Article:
𓅛 Pumilo

Birds, Wildlife and Gardening

Country diary: this forgotten grassland is a butterfly Serengeti

<p><strong>Low Willington, County Durham:</strong> Small skippers, ringlets and small heaths are thriving here – the bright wings of summer</p><p>If I give my imagination free rein on this sultry afternoon, I could almost believe this shoulder-high grassland – a shimmering sea of false oat, cock’s-foot and meadow foxtail – is African savanna. No elephants or wildebeest though; voles are the most numerous mammalian herbivores here, tunnelling through a thatch of decades of dead grass.</p><p>This revegetated site – one of the largest local collieries until 1967 – has reverted to an uncommon example of unmanaged grassland, never mown or grazed by domesticated animals. It’s a perfect habitat for butterflies, whose caterpillars feed on grasses, here in an abundance that I can recall from childhood but nowadays rarely encounter. Ringlets, the colour of plain chocolate, spiral upwards in courtship pursuit or territorial disputes. Large skippers whirl just ahead of my footsteps, settling to nectar on white clover. Small heaths and meadow browns dangle from arching panicles of Yorkshire fog.</p> <a href="https://www.theguardian.com/environment/2021/jul/21/country-diary-this-forgotten-grassland-is-a-butterfly-serengeti">Continue reading...</a>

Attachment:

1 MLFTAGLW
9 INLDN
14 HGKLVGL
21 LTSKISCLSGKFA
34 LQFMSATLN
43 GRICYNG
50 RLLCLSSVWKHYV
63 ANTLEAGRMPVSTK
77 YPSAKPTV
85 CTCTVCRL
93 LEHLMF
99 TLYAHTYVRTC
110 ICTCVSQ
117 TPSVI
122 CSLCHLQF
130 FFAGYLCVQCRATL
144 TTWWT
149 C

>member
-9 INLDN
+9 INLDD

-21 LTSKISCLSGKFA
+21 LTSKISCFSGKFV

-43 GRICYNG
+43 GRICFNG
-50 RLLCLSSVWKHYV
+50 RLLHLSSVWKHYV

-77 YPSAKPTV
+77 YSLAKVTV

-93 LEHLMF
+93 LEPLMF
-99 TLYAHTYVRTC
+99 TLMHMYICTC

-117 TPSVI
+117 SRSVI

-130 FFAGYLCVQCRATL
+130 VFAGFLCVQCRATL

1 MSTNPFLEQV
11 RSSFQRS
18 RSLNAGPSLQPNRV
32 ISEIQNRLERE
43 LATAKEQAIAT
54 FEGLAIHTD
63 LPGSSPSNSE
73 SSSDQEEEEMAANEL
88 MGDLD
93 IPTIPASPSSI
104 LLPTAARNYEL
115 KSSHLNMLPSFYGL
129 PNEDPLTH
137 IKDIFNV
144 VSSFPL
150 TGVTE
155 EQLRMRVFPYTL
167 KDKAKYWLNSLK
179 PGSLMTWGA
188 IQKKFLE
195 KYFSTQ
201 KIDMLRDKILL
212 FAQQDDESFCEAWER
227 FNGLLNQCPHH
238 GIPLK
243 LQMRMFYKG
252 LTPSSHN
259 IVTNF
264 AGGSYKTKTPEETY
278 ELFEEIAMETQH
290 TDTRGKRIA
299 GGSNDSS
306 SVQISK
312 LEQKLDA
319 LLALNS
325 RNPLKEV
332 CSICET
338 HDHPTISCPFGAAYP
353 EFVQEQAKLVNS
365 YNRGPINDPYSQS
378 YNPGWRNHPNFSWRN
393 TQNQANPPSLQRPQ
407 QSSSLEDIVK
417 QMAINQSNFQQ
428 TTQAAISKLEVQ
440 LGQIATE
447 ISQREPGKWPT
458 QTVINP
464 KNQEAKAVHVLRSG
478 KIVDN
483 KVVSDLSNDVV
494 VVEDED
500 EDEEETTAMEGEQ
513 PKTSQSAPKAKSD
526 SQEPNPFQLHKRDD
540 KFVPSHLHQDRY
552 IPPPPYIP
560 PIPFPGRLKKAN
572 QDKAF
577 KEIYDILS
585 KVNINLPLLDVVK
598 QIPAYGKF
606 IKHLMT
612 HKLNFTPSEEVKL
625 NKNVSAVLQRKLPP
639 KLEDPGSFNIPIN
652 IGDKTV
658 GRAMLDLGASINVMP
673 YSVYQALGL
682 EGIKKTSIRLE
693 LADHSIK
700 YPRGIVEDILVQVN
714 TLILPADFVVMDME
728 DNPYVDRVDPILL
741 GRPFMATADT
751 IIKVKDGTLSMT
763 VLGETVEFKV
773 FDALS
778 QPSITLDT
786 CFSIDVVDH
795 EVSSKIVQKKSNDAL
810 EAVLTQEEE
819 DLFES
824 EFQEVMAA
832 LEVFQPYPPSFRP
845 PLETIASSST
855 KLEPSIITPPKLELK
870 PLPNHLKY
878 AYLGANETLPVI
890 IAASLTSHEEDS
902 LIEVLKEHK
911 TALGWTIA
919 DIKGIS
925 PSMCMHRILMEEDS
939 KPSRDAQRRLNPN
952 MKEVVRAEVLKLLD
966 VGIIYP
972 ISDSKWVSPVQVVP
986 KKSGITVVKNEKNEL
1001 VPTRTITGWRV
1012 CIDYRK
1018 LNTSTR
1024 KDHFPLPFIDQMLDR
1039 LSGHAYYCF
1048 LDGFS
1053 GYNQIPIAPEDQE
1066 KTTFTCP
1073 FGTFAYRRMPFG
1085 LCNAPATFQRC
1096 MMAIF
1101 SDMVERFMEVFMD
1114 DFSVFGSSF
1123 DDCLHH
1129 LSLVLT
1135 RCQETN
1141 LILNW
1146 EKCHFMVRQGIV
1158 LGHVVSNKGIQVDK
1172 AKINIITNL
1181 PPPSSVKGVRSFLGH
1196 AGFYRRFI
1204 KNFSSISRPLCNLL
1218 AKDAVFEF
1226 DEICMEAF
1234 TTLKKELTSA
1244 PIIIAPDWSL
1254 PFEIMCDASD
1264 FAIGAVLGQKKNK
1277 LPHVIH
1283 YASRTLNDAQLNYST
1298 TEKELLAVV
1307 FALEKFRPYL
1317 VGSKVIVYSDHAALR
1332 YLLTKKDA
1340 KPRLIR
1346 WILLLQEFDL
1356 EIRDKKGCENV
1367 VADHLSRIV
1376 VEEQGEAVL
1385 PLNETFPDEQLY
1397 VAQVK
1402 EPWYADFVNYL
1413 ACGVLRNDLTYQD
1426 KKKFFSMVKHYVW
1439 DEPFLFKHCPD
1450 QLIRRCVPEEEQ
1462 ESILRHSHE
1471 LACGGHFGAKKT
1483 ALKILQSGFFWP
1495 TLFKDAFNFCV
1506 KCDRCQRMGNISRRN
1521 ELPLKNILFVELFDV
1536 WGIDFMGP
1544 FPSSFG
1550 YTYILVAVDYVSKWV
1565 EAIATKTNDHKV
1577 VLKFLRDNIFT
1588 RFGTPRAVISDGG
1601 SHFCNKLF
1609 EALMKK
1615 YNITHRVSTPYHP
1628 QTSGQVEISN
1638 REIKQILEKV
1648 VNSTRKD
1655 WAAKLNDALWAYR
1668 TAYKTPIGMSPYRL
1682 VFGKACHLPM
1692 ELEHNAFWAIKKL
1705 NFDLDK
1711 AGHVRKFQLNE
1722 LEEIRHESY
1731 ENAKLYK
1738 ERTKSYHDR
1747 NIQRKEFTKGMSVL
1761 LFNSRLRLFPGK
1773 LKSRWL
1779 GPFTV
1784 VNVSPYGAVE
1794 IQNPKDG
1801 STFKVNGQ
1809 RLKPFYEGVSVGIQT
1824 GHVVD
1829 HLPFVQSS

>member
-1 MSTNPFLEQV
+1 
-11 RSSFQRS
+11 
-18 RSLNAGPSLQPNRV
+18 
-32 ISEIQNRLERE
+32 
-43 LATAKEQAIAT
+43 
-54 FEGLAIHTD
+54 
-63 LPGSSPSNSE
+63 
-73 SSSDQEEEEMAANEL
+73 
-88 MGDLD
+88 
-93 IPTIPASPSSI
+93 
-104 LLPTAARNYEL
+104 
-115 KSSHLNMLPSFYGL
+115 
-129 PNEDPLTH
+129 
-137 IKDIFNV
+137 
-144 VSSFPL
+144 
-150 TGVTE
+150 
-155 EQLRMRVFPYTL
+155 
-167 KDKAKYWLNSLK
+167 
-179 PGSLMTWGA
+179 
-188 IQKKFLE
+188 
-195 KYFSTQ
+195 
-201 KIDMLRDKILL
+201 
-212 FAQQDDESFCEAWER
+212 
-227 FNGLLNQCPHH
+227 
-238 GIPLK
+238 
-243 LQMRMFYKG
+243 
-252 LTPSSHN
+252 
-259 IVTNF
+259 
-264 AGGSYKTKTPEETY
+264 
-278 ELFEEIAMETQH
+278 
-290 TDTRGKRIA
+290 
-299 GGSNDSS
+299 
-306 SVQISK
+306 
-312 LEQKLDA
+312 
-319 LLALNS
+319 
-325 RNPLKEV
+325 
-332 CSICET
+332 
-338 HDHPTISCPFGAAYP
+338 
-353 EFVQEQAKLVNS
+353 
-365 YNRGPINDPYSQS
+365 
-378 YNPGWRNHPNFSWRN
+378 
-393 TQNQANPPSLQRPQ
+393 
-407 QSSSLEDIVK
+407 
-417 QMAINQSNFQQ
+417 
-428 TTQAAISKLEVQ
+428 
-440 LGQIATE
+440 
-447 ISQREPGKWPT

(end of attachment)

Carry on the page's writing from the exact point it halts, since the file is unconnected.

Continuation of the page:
Low Willington, County Durham: Small skippers, ringlets and small heaths are thriving here – the bright wings of summer

If I give my imagination free rein on this sultry afternoon, I could almost believe this shoulder-high grassland – a shimmering sea of false oat, cock’s-foot and meadow foxtail – is African savanna. No elephants or wildebeest though; voles are the most numerous mammalian herbivores here, tunnelling through a thatch of decades of dead grass.

This revegetated site – one of the largest local collieries until 1967 – has reverted to an uncommon example of unmanaged grassland, never mown or grazed by domesticated animals. It’s a perfect habitat for butterflies, whose caterpillars feed on grasses, here in an abundance that I can recall from childhood but nowadays rarely encounter. Ringlets, the colour of plain chocolate, spiral upwards in courtship pursuit or territorial disputes. Large skippers whirl just ahead of my footsteps, settling to nectar on white clover. Small heaths and meadow browns dangle from arching panicles of Yorkshire fog.

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